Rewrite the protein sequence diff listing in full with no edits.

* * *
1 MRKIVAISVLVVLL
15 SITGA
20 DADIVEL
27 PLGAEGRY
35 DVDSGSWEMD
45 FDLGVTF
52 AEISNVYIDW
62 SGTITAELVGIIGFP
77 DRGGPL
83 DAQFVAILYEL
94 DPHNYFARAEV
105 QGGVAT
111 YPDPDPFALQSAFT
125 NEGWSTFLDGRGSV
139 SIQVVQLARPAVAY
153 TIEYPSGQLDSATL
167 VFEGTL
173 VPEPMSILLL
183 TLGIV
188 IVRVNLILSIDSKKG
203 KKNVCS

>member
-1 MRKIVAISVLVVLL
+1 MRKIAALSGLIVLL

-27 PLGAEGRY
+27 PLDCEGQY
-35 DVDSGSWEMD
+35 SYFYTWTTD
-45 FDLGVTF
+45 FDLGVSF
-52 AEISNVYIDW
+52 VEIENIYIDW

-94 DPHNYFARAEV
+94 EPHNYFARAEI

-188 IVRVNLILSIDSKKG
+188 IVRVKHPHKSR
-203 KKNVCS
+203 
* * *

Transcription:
1 MRKIVAISVLVVLL
15 SITGA
20 DADIVEL
27 PLGAEGRY
35 DVDSGSWEMD
45 FDLGVTF
52 AEISNVYIDW
62 SGTITAELVGIIGFP
77 DRGGPL
83 DAQFVAILYEL
94 DPHNYFARAEV
105 QGGVAT
111 YPDPDPFALQSAFT
125 NEGWSTFLDGRGSV
139 SIQVVQLARPAVAY
153 TIEYPSGQLDSATL
167 VFEGTL
173 VPEPMSILLL
183 TLGIV
188 IVRVNLILSIDSKKG
203 KKNVCS

>member
-1 MRKIVAISVLVVLL
+1 MRKIAALSGLIVLL

-27 PLGAEGRY
+27 PLDCEGQY
-35 DVDSGSWEMD
+35 SYFYTWTTD
-45 FDLGVTF
+45 FDLGVSF
-52 AEISNVYIDW
+52 VEIENIYIDW

-94 DPHNYFARAEV
+94 EPHNYFARAEI

-188 IVRVNLILSIDSKKG
+188 IVRVKHPHKSR
-203 KKNVCS
+203 